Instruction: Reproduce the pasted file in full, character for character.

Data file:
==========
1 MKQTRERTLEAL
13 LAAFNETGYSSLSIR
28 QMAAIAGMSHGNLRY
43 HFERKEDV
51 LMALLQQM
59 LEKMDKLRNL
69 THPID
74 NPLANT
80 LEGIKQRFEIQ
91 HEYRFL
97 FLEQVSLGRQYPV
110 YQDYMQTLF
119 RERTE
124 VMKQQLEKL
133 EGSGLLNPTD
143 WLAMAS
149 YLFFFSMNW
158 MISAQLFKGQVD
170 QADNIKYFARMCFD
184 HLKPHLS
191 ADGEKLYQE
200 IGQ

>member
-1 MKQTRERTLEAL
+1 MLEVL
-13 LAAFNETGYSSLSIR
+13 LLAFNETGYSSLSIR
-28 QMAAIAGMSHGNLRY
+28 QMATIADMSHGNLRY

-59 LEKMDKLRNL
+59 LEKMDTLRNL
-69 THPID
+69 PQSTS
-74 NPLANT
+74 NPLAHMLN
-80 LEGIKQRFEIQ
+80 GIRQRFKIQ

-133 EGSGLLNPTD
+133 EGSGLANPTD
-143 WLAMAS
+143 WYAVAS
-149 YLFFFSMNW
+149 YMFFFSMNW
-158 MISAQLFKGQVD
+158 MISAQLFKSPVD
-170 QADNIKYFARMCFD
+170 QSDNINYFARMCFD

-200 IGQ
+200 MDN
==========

1 MKQTRERTLEAL
13 LAAFNETGYSSLSIR
28 QMAAIAGMSHGNLRY
43 HFERKEDV
51 LMALLQQM
59 LEKMDKLRNL
69 THPID
74 NPLANT
80 LEGIKQRFEIQ
91 HEYRFL
97 FLEQVSLGRQYPV
110 YQDYMQTLF
119 RERTE
124 VMKQQLEKL
133 EGSGLLNPTD
143 WLAMAS
149 YLFFFSMNW
158 MISAQLFKGQVD
170 QADNIKYFARMCFD
184 HLKPHLS
191 ADGEKLYQE
200 IGQ

>member
-1 MKQTRERTLEAL
+1 MLEVL
-13 LAAFNETGYSSLSIR
+13 LLAFNETGYSSLSIR
-28 QMAAIAGMSHGNLRY
+28 QMATIADMSHGNLRY

-59 LEKMDKLRNL
+59 LEKMDTLRNL
-69 THPID
+69 PQSTS
-74 NPLANT
+74 NPLAHMLN
-80 LEGIKQRFEIQ
+80 GIRQRFKIQ

-133 EGSGLLNPTD
+133 EGSGLANPTD
-143 WLAMAS
+143 WYAVAS
-149 YLFFFSMNW
+149 YMFFFSMNW
-158 MISAQLFKGQVD
+158 MISAQLFKSPVD
-170 QADNIKYFARMCFD
+170 QSDNINYFARMCFD

-200 IGQ
+200 MDN